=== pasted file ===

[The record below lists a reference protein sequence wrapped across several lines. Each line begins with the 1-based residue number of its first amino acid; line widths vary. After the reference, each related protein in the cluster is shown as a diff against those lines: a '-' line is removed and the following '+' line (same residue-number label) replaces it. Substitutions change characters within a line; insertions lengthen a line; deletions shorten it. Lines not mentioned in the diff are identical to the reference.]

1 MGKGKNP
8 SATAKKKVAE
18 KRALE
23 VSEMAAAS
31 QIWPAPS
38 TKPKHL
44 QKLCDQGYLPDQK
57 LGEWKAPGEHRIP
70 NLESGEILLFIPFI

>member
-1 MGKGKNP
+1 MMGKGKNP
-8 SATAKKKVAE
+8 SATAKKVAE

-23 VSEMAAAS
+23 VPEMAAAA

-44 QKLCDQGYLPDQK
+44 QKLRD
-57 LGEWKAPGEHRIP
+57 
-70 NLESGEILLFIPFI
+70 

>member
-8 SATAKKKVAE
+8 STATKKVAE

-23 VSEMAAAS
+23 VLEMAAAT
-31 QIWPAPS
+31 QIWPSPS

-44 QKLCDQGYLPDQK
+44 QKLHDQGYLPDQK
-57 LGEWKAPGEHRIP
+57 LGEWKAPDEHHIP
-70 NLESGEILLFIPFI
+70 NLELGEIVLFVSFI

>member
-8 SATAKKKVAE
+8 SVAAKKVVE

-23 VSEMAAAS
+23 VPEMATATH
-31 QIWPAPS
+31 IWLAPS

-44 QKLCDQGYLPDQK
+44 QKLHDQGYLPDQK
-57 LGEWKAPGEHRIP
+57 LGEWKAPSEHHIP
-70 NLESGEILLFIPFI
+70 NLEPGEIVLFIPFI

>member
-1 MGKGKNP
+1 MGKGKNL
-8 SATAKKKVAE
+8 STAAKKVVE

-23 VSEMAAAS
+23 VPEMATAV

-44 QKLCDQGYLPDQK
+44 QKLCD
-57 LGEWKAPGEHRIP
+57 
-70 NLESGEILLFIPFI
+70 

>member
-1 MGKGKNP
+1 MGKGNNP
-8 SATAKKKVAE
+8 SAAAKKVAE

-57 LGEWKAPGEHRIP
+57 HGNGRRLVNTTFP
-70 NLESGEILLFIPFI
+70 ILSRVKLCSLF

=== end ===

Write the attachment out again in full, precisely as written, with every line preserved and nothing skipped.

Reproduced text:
[The record below lists a reference protein sequence wrapped across several lines. Each line begins with the 1-based residue number of its first amino acid; line widths vary. After the reference, each related protein in the cluster is shown as a diff against those lines: a '-' line is removed and the following '+' line (same residue-number label) replaces it. Substitutions change characters within a line; insertions lengthen a line; deletions shorten it. Lines not mentioned in the diff are identical to the reference.]

1 MGKGKNP
8 SATAKKKVAE
18 KRALE
23 VSEMAAAS
31 QIWPAPS
38 TKPKHL
44 QKLCDQGYLPDQK
57 LGEWKAPGEHRIP
70 NLESGEILLFIPFI

>member
-1 MGKGKNP
+1 MMGKGKNP
-8 SATAKKKVAE
+8 SATAKKVAE

-23 VSEMAAAS
+23 VPEMAAAA

-44 QKLCDQGYLPDQK
+44 QKLRD
-57 LGEWKAPGEHRIP
+57 
-70 NLESGEILLFIPFI
+70 

>member
-8 SATAKKKVAE
+8 STATKKVAE

-23 VSEMAAAS
+23 VLEMAAAT
-31 QIWPAPS
+31 QIWPSPS

-44 QKLCDQGYLPDQK
+44 QKLHDQGYLPDQK
-57 LGEWKAPGEHRIP
+57 LGEWKAPDEHHIP
-70 NLESGEILLFIPFI
+70 NLELGEIVLFVSFI

>member
-8 SATAKKKVAE
+8 SVAAKKVVE

-23 VSEMAAAS
+23 VPEMATATH
-31 QIWPAPS
+31 IWLAPS

-44 QKLCDQGYLPDQK
+44 QKLHDQGYLPDQK
-57 LGEWKAPGEHRIP
+57 LGEWKAPSEHHIP
-70 NLESGEILLFIPFI
+70 NLEPGEIVLFIPFI

>member
-1 MGKGKNP
+1 MGKGKNL
-8 SATAKKKVAE
+8 STAAKKVVE

-23 VSEMAAAS
+23 VPEMATAV

-44 QKLCDQGYLPDQK
+44 QKLCD
-57 LGEWKAPGEHRIP
+57 
-70 NLESGEILLFIPFI
+70 

>member
-1 MGKGKNP
+1 MGKGNNP
-8 SATAKKKVAE
+8 SAAAKKVAE

-57 LGEWKAPGEHRIP
+57 HGNGRRLVNTTFP
-70 NLESGEILLFIPFI
+70 ILSRVKLCSLF